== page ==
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FM: China Adheres to the 'Path of Peaceful Development'
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China adheres to the path of peaceful development and is "an important force in the maintenance of peace and stability in the region and the world," Foreign Ministry spokesman Qin Gang told a regular press briefing yesterday.


His statement was made in response to US Vice President Dick Cheney's recent criticism of China's alleged military build-up.


Cheney said last week during his visit to Sydney that "China's recent space test and continued fast-paced military build-up are less constructive and are not consistent with China's stated goal of a peaceful rise."


Rejecting Cheney's criticism, Qin said China's constructive role in the six-party talks to make the Korean Peninsula nuclear free is clear evidence of China's commitment to world peace.


He reiterated China's stance against the proliferation of weapons of mass destruction and stressed that the country has been promoting the peaceful use of outer space.


China has urged the international community to conclude a treaty banning space-based weapons, he noted, adding that China is willing to work with the US to deal with differences and promote the constructive relationship between the two countries.


Qin also rejected charges made by Japanese politician Shoichi Nakagawa on Monday against China's military spending.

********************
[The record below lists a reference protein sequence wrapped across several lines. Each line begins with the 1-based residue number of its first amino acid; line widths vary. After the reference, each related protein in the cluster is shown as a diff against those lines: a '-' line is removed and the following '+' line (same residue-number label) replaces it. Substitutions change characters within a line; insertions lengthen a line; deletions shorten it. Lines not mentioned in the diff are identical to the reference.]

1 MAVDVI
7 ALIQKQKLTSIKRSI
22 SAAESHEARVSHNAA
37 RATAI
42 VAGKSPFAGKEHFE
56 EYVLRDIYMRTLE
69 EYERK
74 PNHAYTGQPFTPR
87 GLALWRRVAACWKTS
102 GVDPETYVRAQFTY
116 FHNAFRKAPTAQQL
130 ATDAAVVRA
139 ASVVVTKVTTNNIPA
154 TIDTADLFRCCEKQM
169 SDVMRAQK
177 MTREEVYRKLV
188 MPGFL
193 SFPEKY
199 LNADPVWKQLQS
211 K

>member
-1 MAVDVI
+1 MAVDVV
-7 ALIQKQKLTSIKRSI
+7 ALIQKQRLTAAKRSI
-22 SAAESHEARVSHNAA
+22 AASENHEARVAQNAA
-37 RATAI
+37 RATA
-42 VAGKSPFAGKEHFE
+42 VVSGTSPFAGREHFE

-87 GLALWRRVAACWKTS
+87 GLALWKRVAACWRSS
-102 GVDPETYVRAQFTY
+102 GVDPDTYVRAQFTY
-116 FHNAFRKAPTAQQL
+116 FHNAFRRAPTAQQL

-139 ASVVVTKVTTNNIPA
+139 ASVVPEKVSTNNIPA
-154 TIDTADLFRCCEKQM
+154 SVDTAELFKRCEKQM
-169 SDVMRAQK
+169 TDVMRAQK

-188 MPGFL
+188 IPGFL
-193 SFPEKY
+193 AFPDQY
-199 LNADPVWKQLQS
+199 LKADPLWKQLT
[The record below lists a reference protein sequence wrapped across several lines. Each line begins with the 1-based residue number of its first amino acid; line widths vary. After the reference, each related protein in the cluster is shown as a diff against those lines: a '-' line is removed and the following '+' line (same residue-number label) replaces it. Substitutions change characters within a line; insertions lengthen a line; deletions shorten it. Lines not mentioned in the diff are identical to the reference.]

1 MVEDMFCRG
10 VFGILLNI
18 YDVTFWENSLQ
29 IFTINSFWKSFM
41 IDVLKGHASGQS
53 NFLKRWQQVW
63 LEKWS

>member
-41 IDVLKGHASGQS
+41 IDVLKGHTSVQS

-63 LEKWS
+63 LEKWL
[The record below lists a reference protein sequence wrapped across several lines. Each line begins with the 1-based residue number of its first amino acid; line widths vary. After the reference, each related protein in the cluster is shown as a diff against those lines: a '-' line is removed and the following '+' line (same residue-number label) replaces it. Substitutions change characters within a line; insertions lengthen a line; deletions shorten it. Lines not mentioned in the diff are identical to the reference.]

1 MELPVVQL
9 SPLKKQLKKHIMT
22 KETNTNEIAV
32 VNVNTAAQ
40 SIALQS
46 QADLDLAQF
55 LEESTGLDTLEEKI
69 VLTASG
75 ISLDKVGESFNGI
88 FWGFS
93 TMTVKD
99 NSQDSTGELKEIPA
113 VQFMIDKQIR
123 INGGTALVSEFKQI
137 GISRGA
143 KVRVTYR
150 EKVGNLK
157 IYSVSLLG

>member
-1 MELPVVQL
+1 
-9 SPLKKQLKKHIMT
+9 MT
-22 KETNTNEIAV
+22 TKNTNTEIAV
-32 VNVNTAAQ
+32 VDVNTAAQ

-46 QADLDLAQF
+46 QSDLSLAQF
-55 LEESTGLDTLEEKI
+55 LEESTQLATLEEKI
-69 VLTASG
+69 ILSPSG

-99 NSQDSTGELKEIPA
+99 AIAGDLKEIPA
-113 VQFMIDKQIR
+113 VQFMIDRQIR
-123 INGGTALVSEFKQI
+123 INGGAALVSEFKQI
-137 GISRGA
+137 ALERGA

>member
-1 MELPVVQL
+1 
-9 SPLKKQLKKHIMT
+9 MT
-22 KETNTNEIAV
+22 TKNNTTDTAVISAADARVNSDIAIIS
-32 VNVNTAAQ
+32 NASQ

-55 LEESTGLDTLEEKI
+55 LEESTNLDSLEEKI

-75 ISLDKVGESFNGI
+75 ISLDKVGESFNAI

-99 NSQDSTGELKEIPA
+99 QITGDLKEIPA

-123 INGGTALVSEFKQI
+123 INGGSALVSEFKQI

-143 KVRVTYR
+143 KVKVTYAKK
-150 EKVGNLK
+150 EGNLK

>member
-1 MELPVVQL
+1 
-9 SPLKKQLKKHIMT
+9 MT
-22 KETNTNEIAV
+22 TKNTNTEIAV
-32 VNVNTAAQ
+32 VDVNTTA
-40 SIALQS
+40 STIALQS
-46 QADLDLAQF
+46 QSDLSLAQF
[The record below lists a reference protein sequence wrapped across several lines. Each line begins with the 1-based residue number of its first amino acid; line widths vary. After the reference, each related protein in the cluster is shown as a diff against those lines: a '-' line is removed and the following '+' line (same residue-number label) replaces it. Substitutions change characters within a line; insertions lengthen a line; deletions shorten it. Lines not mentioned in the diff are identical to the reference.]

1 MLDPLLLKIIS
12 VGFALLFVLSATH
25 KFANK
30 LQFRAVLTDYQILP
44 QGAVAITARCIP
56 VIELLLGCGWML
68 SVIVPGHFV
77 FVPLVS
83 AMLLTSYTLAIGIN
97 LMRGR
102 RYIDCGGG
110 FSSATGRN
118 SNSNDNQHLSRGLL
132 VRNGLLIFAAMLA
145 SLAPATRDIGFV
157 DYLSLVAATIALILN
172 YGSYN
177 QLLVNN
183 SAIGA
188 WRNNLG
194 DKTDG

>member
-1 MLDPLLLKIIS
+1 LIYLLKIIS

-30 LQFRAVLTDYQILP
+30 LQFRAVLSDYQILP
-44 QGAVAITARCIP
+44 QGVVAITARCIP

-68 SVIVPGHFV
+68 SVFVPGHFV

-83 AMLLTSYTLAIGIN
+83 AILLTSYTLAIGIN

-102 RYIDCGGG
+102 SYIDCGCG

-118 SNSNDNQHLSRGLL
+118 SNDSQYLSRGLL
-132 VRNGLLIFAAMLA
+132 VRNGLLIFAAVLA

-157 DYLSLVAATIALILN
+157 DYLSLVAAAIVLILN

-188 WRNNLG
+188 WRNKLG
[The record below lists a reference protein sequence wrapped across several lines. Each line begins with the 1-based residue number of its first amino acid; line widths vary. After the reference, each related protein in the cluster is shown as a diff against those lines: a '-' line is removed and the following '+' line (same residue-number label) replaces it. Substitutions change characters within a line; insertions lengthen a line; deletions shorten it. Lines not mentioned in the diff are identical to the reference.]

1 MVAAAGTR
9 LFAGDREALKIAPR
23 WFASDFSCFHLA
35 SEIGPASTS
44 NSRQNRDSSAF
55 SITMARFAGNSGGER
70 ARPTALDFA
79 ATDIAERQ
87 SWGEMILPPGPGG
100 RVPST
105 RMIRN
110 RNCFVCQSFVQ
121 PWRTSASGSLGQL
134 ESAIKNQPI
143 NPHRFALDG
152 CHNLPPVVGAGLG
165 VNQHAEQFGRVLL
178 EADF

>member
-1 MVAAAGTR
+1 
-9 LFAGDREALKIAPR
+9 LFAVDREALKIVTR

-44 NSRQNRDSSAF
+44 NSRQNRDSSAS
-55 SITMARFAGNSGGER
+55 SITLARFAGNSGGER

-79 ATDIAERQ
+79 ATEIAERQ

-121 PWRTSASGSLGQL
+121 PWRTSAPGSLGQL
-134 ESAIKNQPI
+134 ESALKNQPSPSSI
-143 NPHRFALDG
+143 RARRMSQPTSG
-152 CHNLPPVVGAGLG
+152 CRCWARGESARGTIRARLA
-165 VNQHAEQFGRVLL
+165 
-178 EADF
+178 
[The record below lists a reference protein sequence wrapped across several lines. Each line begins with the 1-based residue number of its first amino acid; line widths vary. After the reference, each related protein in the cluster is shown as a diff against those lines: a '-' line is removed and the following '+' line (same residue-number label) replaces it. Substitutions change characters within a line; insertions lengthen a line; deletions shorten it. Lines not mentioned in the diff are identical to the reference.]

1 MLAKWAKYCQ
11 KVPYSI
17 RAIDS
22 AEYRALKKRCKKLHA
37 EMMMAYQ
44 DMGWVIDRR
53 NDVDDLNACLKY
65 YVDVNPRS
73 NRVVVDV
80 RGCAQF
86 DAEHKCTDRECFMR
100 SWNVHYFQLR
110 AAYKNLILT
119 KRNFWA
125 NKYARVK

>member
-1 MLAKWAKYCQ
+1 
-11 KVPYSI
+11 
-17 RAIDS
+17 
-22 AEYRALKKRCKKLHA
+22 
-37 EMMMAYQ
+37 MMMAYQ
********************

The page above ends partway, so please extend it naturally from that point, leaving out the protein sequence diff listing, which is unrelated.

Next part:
Nakagawa, the policy chief of Japan's ruling Liberal Democratic Party, went so far as to say that China's "rising military spending" may affect Japan over time.


"If something were to happen to Taiwan in the next 15 years, then within 20 years, Japan might become just another Chinese province," Nakagawa was quoted as saying by the Sankei newspaper.


Qin said China is a big sovereign country with a long borderline and coastline, and thus its maintenance of a certain military force is "beyond reproach."


Japan's territory and population is only 4 and 10 percent of China's, but it has maintained a larger military budget, Qin said, adding that China's per capita military expenditure is only 7 percent of Japan's.


"People have to ask why Japan repeatedly claims the 'China threat' while it is spending huge sums of money on the military," Qin said. China is a peace-loving nation, and "will not threaten any other countries, nor be coerced by any other nations," he added.


While reiterating that the Taiwan question is China's internal affair, Qin hoped Japan would observe the three political documents to ensure the healthy development of a bilateral relationship.


North Korea issue


Qin said China hopes the US and North Korea will solve pending issues so they are able to work for a normalization of bilateral ties.


He confirmed Kim Kye-gwan, top North Korean negotiator to the six-party talks, arrived in Beijing earlier Tuesday for a stopover before leaving for the US, but denied any arrangements were made for a bilateral meeting between Kim and his Chinese counterpart.


Recent talks have resulted in a pledge to take the initial steps necessary to implement the agreement made in September 2005, and Qin said he hopes the future US-North Korea meetings will help move toward the denuclearization of the Korean Peninsula.


Qin noted that China hoped the US, together with other relevant parties, could appropriately resolve the financial sanction issue as soon as possible.